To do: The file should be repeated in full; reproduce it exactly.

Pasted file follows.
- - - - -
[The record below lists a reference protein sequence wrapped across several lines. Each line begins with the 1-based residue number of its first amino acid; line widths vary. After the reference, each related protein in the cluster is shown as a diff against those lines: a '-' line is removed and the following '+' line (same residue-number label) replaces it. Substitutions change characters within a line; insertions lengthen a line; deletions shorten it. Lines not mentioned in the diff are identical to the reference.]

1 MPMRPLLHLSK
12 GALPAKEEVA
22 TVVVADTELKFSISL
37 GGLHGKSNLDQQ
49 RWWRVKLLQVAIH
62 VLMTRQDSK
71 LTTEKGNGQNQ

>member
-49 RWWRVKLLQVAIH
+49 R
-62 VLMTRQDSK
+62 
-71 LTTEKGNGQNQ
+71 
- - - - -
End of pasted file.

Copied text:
[The record below lists a reference protein sequence wrapped across several lines. Each line begins with the 1-based residue number of its first amino acid; line widths vary. After the reference, each related protein in the cluster is shown as a diff against those lines: a '-' line is removed and the following '+' line (same residue-number label) replaces it. Substitutions change characters within a line; insertions lengthen a line; deletions shorten it. Lines not mentioned in the diff are identical to the reference.]

1 MPMRPLLHLSK
12 GALPAKEEVA
22 TVVVADTELKFSISL
37 GGLHGKSNLDQQ
49 RWWRVKLLQVAIH
62 VLMTRQDSK
71 LTTEKGNGQNQ

>member
-49 RWWRVKLLQVAIH
+49 R
-62 VLMTRQDSK
+62 
-71 LTTEKGNGQNQ
+71 